I think that no where in all of scripture is a more profound statement of humility found than that given by Mary as she contemplates her part in God’s plan. The Spirit of the Lord is trying to tell me of something which is profoundly significant. I think it is in understanding who Christ is, partly because of who His earthly mother was, the humility and meekness possessed of a God.
I desire to be possessor of this humility and meekness.
A quote from David H. Burton:
Meekness is vital to becoming more Christlike. Without it one cannot develop other important virtues. Mormon indicated, “None is acceptable before God, save the meek and lowly in heart” (Moro. 7:44). Acquiring meekness is a process. We are asked to “take up [the] cross daily” (Luke 9:23). Our lifting should not be an occasional exercise. More meekness does not translate to weakness, but “it is the presentation of self in a posture of kindness and gentleness. It reflects certitude, strength, serenity; it reflects a healthy self-esteem and a genuine self-control” (Neal A. Maxwell, “Meekly Drenched in Destiny,” in Brigham Young University 1982–83 Fireside and Devotional Speeches , 2). More meekness will allow us to be tutored by the Spirit.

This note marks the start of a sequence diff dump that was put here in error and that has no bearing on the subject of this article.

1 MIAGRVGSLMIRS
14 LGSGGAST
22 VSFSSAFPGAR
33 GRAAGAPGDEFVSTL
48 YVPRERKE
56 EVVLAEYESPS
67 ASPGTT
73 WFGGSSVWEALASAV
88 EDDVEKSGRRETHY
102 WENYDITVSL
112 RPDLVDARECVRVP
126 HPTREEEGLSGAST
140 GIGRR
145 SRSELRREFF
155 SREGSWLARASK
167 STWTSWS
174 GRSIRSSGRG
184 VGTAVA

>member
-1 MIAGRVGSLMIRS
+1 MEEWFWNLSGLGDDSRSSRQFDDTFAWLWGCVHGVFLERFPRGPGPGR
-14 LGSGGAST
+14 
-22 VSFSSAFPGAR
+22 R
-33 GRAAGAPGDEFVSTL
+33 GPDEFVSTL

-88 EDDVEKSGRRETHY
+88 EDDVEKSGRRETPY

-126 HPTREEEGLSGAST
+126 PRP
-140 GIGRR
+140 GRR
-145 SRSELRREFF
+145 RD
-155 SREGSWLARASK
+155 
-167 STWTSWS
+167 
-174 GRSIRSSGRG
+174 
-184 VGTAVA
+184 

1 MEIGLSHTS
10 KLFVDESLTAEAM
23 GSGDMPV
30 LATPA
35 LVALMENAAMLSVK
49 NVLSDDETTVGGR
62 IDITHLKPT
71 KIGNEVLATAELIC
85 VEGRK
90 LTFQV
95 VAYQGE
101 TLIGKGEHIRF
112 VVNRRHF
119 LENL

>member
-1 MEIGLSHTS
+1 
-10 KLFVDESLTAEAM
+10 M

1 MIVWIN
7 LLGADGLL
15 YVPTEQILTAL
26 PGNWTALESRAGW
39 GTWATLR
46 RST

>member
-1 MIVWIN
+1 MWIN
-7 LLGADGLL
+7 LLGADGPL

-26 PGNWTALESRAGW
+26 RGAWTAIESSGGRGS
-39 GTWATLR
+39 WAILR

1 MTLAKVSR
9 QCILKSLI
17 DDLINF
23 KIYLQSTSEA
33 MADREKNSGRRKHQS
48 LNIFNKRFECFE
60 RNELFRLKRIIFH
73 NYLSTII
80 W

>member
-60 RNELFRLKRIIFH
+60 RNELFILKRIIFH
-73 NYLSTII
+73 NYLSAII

Last night in my journal, I made this longing observation: “And then there are those who are humble enough to be truly effective servants in the work of God.”
The humble, meek, those of “low estate” are those that understand the reality of things as they really are, their utter dependence upon God, their own nothingness.
Reading “Meekness – A Dimension of True Discipleship” by Elder Neal A. Maxwell, I am realizing that there is something about the family life that I have created that is amiss.
I am taken back to this post about Mosiah 4:11-12. Then Moses 1:10 also reminds me of my own nothingness in comparison to God and his works. This reminder seems to be crucial to my understanding of meekness.